That something else was, I realized that night at the open mic, a need to be with our own. It was a need to be in person with people who were for many of us, virtual family. People may scoff cynically at that attitude, but I'm not someone who uses that descriptive loosely. I admit, last year, I didn't get it like I did this year. But last year, I hadn't joined the virtual family as a cousin before stepping into the embodiment of it in Raleigh. It really is an oddly constructed, supportive, interactive, and occasionally collectively drunk family. A strangely candid and blunt but simultaneously respectful and loving family. I've seen people at other conferences. They compete. They argue. They bluster. They clique up. They shut up when they want to speak out. They sit and listen, sometimes in fuming silence, while luminaries tell them how the cow ate the cabbage, as my sainted mother is fond of saying.
But at this conference, everyone spoke. And everyone listened. The level of respect and caring was, really, like nothing I've ever seen, much less among a group of 450 people, many of whom were experiencing one another's physical presence for the first time. It seems like an overstatement, but just as an example, in a session I moderated, I think that every single person attending spoke, offered an opinion, engaged in the discussion with passion and candor but also with respect. And in any session, even if not all voices could fit in, Twitter offered an oft-used outlet for voicing blunt opinions. For whatever reason, we were all comfortable enough among ourselves to say what we really thought, freely...and is there any greater relief for a writer?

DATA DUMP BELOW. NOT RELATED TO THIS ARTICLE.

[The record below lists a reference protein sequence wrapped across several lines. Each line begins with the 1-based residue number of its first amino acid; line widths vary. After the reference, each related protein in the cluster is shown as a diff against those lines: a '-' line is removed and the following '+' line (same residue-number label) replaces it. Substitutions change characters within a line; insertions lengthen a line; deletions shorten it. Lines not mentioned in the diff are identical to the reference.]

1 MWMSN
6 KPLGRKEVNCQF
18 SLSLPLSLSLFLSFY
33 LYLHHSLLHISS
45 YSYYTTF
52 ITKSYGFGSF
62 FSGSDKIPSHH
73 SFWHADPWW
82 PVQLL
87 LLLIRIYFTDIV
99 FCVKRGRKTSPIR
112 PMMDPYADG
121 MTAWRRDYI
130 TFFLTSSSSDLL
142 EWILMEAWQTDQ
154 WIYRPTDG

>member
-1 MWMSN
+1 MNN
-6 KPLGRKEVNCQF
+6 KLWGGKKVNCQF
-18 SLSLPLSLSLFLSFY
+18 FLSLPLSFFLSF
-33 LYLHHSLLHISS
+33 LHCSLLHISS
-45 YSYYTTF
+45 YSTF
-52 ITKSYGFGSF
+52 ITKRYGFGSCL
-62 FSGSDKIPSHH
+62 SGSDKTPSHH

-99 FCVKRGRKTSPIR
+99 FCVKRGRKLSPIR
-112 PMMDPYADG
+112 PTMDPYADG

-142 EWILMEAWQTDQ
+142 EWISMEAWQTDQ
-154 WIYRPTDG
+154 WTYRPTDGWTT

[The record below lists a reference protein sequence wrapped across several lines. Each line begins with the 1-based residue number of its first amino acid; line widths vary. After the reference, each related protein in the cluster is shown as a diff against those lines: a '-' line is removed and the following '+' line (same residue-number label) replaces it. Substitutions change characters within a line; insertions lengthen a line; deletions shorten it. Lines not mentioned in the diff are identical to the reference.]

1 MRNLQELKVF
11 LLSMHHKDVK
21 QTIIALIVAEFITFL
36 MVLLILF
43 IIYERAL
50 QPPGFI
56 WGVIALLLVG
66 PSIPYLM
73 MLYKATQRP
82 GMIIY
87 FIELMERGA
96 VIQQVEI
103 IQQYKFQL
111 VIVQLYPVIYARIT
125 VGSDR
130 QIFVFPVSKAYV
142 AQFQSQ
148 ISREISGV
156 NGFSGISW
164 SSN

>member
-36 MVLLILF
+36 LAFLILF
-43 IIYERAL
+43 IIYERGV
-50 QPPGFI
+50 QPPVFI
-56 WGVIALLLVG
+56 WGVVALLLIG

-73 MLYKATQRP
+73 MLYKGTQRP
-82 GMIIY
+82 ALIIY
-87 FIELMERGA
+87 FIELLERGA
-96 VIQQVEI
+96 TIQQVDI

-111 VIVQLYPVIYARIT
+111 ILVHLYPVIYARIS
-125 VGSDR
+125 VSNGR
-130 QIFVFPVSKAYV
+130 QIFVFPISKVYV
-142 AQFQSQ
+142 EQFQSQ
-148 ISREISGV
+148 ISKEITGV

And some of us took bravery a step further, beyond putting ourselves out there with our words. Some of us got up on stage in front of what must be among the most critical and critical thinking people on Earth. Some of us--not me--got up there anyway and sang hearts out at the open mic night. Maybe some were off key (ahem...ocean bloggers?)...maybe some sang very, very quietly. Many forgot the words, the chord progression, their drink. Yet they did it, trusting in their audience not to troll them, not to take advantage of that vulnerability, not to fuck with them.
And as I stood there, hoarse, tired, overbeered, and left only with my eyes to function, I felt that acceptance all around me and saw that moment, the key for me: as the woman scientist and science writer performer indicated she was ready to start, the Science Online luminary helping her reached out and very, very gently and comfortingly, briefly touched her arm in a natural and familial gesture of support. That was it. That was The Moment.
Which grew into a thousand such moments. I saw it repeated again and again over those brief days, that real-world reaching out, that natural connection made between already-friends who'd never or rarely met. That nanosecond of contact coalesced in a single brief, spotlit moment for me why we were all there, embodying the virtual world through which we'd been in touch before, making the mutual experience of our shared exposure a tangible and familial reality. We had come to meet Our Own, in person, to indulge fully and freely for a handful of days in what few others we know in real life probably tolerate for long.
Which included, of course...talking about duck penises.